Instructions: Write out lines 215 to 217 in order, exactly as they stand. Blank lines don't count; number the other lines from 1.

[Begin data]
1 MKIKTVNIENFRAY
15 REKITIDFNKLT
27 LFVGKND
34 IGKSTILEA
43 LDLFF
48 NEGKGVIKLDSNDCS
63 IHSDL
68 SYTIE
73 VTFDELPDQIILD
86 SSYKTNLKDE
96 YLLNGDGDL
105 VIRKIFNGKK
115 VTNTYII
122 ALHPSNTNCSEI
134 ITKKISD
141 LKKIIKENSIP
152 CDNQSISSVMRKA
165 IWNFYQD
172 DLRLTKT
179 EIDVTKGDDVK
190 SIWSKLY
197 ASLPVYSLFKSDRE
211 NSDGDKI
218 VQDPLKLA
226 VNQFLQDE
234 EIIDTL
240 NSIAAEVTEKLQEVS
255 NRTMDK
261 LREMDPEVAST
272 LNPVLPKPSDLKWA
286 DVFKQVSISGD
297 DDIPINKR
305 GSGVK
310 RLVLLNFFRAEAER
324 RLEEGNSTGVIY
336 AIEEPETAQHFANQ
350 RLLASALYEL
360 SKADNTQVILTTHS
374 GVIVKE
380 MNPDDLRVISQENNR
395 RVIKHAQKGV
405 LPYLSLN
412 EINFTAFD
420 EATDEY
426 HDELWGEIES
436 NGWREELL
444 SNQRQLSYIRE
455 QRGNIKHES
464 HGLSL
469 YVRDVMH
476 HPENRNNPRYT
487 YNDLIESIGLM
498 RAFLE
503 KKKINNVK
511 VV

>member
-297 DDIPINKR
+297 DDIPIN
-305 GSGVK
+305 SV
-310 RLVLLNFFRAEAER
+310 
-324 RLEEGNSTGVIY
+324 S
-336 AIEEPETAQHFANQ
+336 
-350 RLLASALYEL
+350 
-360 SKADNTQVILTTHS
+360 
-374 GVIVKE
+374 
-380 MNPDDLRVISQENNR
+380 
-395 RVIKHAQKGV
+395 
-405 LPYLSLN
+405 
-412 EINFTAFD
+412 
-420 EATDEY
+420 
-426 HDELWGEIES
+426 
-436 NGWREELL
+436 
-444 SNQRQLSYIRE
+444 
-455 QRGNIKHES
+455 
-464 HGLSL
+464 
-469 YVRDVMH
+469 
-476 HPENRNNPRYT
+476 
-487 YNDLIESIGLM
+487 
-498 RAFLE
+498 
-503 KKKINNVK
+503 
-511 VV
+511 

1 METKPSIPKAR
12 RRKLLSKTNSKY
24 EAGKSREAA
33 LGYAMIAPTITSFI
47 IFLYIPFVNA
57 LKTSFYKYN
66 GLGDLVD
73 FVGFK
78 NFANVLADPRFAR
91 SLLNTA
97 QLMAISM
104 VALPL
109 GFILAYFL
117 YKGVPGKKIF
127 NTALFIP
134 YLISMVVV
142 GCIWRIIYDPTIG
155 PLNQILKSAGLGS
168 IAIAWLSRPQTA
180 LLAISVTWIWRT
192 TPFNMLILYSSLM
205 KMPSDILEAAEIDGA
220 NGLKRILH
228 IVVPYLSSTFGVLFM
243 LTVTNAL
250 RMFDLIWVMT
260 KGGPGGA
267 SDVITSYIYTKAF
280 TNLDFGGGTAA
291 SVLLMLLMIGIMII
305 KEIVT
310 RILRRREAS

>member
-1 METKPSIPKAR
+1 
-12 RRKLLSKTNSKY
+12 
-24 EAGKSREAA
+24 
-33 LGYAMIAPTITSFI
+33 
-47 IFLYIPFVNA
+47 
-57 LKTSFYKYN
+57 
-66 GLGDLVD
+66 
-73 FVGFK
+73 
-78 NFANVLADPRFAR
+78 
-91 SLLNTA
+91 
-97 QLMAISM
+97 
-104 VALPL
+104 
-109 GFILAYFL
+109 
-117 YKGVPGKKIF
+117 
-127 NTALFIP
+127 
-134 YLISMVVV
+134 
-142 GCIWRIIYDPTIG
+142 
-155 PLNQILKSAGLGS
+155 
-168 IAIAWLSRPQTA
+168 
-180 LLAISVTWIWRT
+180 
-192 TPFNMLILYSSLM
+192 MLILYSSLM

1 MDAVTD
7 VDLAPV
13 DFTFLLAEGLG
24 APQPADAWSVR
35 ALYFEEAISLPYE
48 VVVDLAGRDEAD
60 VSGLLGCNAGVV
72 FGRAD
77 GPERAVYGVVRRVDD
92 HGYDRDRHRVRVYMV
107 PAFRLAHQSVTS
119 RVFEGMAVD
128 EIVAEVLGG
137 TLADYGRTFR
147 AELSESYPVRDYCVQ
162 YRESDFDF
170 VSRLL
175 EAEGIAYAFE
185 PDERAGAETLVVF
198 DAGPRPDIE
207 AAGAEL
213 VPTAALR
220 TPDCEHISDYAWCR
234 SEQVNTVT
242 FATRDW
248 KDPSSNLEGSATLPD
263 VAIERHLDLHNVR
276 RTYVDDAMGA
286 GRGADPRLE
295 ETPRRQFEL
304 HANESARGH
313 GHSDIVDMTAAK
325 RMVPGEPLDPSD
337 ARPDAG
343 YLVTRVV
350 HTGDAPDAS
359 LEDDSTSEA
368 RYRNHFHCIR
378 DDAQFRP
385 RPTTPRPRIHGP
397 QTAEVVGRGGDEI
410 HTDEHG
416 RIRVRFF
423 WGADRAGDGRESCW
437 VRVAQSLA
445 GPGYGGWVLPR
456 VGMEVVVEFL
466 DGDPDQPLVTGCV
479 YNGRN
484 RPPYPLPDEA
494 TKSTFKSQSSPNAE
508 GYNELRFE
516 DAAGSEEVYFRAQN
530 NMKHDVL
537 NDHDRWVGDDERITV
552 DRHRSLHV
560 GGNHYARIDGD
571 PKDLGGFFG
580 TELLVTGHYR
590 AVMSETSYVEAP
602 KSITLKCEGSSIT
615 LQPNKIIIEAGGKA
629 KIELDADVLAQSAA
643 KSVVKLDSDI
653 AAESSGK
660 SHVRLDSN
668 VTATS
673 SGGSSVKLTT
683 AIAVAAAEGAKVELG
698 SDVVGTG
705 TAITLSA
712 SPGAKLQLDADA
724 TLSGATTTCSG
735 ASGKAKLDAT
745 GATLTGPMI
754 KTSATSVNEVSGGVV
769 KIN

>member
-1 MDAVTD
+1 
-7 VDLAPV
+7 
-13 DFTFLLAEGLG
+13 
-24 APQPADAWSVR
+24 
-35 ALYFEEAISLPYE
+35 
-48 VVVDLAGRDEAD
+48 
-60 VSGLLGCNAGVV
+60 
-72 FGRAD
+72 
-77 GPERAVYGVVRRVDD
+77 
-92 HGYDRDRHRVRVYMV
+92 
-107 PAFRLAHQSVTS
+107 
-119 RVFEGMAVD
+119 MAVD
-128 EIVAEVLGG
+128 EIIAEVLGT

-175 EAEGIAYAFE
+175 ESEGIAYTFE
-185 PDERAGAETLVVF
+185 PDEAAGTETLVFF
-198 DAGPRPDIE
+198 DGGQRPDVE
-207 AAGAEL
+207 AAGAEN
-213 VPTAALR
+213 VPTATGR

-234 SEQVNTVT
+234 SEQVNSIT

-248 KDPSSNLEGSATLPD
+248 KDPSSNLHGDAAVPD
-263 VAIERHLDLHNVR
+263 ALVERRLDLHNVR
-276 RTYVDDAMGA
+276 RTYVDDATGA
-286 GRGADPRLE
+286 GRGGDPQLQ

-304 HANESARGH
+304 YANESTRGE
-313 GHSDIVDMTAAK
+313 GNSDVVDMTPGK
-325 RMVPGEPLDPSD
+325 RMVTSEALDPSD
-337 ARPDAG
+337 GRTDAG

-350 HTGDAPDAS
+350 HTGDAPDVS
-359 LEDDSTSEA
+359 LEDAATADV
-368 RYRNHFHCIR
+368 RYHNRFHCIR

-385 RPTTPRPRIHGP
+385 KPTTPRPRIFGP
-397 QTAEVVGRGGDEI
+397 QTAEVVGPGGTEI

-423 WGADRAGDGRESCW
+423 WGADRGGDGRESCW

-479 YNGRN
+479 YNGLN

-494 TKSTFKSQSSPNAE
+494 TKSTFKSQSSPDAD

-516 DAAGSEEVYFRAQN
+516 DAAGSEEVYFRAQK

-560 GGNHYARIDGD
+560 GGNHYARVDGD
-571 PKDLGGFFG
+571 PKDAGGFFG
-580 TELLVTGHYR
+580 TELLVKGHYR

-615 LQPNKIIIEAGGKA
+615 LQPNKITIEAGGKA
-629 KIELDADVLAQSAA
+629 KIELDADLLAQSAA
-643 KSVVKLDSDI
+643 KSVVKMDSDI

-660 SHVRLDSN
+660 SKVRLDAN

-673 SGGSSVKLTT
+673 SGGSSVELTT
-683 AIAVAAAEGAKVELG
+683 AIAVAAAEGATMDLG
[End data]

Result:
350 HTGDAPDAS
359 LEDDSTSEA
368 RYRNHFHCIR